Garden of Eben doing well the old-fashioned way

EBEN JUNCTION – You probably won’t hear loud motor noise coming from the Benson Road farm of the husband-and-wife team of Dan Rabine and Mary Kramer-Rabine. If you listen hard enough, however, you might pick up the sound of dirt being turned over.

The couple operates Reh-Morr Farm, or the Garden of Eben, as they like to call it. It could be said it does resemble the biblical Garden of Eden as the two grow vegetables of all kinds, keep honeybees and even let the wildflowers grow tall on their 52-acre farm.

Two Percheron draft horses and one draft mule are used for the field work, and hand tools are the mainstay with other farm duties.

“We don’t use any rototillers or lawnmowers or any of that kind of thing, just to have a lower impact on the environment,” Dan said. “We believe it’s a healthier way to farm.”

Mary agrees with that philosophy, the goal being to have a low impact on the environment and to be sustainable.

“So we want to be able to make it without relying on outside resources and grow the healthiest food possible and protect the environment at the same time,” she said.

For instance, they keep fuel and fertilizers off the farm, Dan said, plus they rotate crops so the soil isn’t depleted.

The farm is in its third full season of products being sold on a larger scale. Although the couple doesn’t have hundreds of acres to farm, keep in mind they rely on implements such as the sulky plow, pedal stone grinder and hand scythe.

“It’s really physically not that much more difficult, but it’s more time-consuming, much more time-consuming,” Dan said. “There’s a lot more involved with bringing the horses in, getting them fed, getting them watered, getting them harnessed, and then get them out and get them hitched, whereas with a tractor you just go up, turn the key, jump on and away you go.”

However, they’ve honed farming methods to maintain a healthy farm based on organic principles.

Irrigation and weeding are important, Dan noted, plus they use succession plantings to keep a steady supply of produce throughout the season.

Hoop houses also are maintained on the farm, which extends the growing season.

“It pretty much adds close to four months to the growing season because you can get it planted earlier, and you can take things well into late November or December without any protection,” Dan said.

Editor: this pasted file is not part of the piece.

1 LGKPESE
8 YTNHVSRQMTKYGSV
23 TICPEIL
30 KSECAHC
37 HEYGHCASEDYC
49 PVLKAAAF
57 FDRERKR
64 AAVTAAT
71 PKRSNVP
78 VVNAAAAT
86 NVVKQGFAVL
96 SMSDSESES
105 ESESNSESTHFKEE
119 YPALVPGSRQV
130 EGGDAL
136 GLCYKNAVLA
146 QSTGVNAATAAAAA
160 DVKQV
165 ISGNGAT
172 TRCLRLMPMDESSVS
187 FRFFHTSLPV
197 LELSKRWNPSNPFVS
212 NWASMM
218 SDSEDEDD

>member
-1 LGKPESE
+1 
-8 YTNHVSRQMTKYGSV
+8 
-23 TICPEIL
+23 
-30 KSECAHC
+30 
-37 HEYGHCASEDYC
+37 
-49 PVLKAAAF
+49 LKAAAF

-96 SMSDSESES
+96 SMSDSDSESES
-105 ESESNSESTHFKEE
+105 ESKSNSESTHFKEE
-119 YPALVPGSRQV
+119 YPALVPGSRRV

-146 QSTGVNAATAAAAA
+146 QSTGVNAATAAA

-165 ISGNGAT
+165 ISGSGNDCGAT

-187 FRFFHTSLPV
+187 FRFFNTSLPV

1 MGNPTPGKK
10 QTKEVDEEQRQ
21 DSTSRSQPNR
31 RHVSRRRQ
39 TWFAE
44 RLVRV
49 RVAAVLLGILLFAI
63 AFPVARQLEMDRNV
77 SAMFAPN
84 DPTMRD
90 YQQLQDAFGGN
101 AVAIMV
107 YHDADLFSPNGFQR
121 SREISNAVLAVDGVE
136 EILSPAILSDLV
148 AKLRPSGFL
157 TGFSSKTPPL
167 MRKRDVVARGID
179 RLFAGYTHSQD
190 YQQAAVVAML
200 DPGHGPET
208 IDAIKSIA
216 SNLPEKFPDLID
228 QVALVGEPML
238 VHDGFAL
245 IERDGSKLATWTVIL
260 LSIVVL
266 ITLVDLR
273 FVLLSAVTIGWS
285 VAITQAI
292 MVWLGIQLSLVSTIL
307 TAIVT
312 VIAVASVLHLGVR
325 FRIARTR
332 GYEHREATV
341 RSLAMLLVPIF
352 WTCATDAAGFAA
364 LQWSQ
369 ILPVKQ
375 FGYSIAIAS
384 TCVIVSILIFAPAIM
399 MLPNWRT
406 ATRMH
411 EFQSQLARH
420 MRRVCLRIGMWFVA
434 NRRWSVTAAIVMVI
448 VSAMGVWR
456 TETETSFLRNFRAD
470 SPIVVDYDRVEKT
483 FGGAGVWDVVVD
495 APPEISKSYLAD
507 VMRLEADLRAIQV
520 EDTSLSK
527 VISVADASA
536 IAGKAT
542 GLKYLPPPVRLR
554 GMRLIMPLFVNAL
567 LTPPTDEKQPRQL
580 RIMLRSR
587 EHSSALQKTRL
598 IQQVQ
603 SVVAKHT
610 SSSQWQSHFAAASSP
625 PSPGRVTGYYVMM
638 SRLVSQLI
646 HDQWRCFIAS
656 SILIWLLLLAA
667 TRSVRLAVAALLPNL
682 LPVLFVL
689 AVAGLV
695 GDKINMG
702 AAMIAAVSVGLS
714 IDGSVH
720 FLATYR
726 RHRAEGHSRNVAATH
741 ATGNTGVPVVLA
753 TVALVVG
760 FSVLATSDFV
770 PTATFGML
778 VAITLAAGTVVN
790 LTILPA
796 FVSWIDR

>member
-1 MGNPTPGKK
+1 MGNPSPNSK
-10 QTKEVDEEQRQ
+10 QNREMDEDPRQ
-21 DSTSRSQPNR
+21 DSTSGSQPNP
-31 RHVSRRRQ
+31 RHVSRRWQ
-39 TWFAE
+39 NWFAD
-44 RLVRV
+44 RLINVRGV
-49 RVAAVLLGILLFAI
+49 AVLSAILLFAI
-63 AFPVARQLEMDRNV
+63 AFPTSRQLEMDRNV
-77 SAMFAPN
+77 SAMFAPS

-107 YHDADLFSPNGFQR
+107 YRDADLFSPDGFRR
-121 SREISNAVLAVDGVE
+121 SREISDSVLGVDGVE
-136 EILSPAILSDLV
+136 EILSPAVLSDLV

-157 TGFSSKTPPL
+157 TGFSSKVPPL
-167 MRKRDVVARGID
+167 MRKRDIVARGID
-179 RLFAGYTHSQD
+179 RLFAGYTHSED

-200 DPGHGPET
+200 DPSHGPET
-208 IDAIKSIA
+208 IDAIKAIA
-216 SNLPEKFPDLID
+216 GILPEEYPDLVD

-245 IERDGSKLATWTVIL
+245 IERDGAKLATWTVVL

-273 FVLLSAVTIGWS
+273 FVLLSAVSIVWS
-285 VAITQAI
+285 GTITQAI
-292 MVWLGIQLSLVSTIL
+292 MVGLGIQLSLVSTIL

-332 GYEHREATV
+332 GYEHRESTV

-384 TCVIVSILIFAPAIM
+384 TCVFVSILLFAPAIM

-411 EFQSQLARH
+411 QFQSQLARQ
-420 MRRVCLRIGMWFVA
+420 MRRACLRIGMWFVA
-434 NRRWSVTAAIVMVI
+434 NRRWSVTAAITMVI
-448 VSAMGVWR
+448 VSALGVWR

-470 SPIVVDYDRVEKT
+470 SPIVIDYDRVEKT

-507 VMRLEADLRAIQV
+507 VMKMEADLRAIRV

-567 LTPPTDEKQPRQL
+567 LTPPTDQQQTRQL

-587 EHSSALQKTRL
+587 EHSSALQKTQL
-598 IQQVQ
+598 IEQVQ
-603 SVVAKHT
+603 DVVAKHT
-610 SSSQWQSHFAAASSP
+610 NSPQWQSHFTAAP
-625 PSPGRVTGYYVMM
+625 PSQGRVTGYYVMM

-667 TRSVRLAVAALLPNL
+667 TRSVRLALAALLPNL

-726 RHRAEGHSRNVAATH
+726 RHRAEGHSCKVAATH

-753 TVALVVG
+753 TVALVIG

People can buy Reh-Morr food at the Downtown Marquette Farmers Market and the Marquette Food Co-op. Rock River Cafe in Chatham and Paladino’s Cafe, located in the basement of the Peter White Public Library in Marquette, also use their produce.

In the meantime, Dan and Mary continue to use their low-maintenance methods and enhance their farm.

“We’re actually working towards being a garlic grower where we’ll be able to supply garlic seed to the farmers in the area,” Mary said. “There isn’t anyone right now that’s doing that.”

That garlic will be organic, she pointed out.

Continuing to grow its seed stock every year, Dan said, will allow them to sell garlic specific to Eben.

“It should thrive and do well in the U.P.,” Mary said.

The couple believes the local food movement is growing, so to speak, but more efforts need to be made, particularly in educating the public.

Mary also acknowledges a lack of connection between kids and local food.

“I really think that so much is being lost,” she said.

One unsettling incident took place last summer at their Marquette farmers market booth when a child inquired about the identity of a vegetable: a common carrot – not a kohlrabi, rutabaga or other more unusual food item.

“Because it had the greens on it,” Mary said. “It was a big, one-piece carrot. It wasn’t one of those little ones that are in the package.”

Still, Mary appreciates the support the community has given the farm.

Then there’s the taste of a fresh vegetable pulled right from the ground.

“The flavor is there,” Mary said. “There’s just no doubt that when you bite into a carrot that it is a carrot.”

Reh-Morr Farm has its share of good-tasting crops, but that didn’t happen by accident. It took a balanced ecosystem with the birds, insects and other wildlife, Dan said.

“You can’t push Mother Nature around,” Dan said. “I mean, big agriculture has been trying that for a long time, and it’s been a failure.”

Christie Bleck can be reached at 906-228-2500, ext. 250.